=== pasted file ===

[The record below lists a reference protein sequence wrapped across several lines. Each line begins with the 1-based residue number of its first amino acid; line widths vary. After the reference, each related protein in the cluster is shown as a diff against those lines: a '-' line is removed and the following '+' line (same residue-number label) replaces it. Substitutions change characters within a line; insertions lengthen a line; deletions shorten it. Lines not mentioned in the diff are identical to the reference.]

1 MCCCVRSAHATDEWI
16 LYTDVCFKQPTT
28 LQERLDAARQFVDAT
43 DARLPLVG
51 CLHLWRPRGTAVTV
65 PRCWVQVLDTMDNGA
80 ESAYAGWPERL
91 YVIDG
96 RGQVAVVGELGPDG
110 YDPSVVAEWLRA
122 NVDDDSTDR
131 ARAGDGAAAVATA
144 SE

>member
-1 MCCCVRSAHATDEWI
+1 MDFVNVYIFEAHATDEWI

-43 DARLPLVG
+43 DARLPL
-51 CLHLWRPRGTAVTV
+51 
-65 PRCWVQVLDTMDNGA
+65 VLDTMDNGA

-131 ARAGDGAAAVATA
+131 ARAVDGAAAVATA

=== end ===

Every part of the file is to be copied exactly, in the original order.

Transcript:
[The record below lists a reference protein sequence wrapped across several lines. Each line begins with the 1-based residue number of its first amino acid; line widths vary. After the reference, each related protein in the cluster is shown as a diff against those lines: a '-' line is removed and the following '+' line (same residue-number label) replaces it. Substitutions change characters within a line; insertions lengthen a line; deletions shorten it. Lines not mentioned in the diff are identical to the reference.]

1 MCCCVRSAHATDEWI
16 LYTDVCFKQPTT
28 LQERLDAARQFVDAT
43 DARLPLVG
51 CLHLWRPRGTAVTV
65 PRCWVQVLDTMDNGA
80 ESAYAGWPERL
91 YVIDG
96 RGQVAVVGELGPDG
110 YDPSVVAEWLRA
122 NVDDDSTDR
131 ARAGDGAAAVATA
144 SE

>member
-1 MCCCVRSAHATDEWI
+1 MDFVNVYIFEAHATDEWI

-43 DARLPLVG
+43 DARLPL
-51 CLHLWRPRGTAVTV
+51 
-65 PRCWVQVLDTMDNGA
+65 VLDTMDNGA

-131 ARAGDGAAAVATA
+131 ARAVDGAAAVATA